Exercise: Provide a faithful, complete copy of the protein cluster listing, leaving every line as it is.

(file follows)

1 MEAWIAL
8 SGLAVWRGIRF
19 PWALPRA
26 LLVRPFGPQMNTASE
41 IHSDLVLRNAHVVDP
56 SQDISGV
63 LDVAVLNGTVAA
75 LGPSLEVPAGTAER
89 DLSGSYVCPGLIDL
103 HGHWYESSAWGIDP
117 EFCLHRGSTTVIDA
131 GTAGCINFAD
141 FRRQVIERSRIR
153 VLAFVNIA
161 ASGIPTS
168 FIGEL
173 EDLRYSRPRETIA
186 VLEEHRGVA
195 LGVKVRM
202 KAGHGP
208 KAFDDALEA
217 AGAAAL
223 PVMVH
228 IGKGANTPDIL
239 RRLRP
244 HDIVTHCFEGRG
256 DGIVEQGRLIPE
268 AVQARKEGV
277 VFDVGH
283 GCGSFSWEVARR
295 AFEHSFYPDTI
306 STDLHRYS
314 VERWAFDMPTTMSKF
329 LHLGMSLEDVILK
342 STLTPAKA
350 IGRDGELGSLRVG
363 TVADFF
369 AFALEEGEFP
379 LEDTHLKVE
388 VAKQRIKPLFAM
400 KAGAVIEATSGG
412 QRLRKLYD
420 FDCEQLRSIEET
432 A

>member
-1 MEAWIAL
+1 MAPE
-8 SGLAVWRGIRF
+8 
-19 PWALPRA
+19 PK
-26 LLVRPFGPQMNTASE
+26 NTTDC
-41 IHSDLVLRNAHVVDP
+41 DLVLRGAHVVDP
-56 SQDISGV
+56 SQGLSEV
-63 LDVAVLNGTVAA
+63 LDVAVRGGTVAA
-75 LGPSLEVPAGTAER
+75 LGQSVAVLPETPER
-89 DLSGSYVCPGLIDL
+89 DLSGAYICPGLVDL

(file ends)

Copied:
1 MEAWIAL
8 SGLAVWRGIRF
19 PWALPRA
26 LLVRPFGPQMNTASE
41 IHSDLVLRNAHVVDP
56 SQDISGV
63 LDVAVLNGTVAA
75 LGPSLEVPAGTAER
89 DLSGSYVCPGLIDL
103 HGHWYESSAWGIDP
117 EFCLHRGSTTVIDA
131 GTAGCINFAD
141 FRRQVIERSRIR
153 VLAFVNIA
161 ASGIPTS
168 FIGEL
173 EDLRYSRPRETIA
186 VLEEHRGVA
195 LGVKVRM
202 KAGHGP
208 KAFDDALEA
217 AGAAAL
223 PVMVH
228 IGKGANTPDIL
239 RRLRP
244 HDIVTHCFEGRG
256 DGIVEQGRLIPE
268 AVQARKEGV
277 VFDVGH
283 GCGSFSWEVARR
295 AFEHSFYPDTI
306 STDLHRYS
314 VERWAFDMPTTMSKF
329 LHLGMSLEDVILK
342 STLTPAKA
350 IGRDGELGSLRVG
363 TVADFF
369 AFALEEGEFP
379 LEDTHLKVE
388 VAKQRIKPLFAM
400 KAGAVIEATSGG
412 QRLRKLYD
420 FDCEQLRSIEET
432 A

>member
-1 MEAWIAL
+1 MAPE
-8 SGLAVWRGIRF
+8 
-19 PWALPRA
+19 PK
-26 LLVRPFGPQMNTASE
+26 NTTDC
-41 IHSDLVLRNAHVVDP
+41 DLVLRGAHVVDP
-56 SQDISGV
+56 SQGLSEV
-63 LDVAVLNGTVAA
+63 LDVAVRGGTVAA
-75 LGPSLEVPAGTAER
+75 LGQSVAVLPETPER
-89 DLSGSYVCPGLIDL
+89 DLSGAYICPGLVDL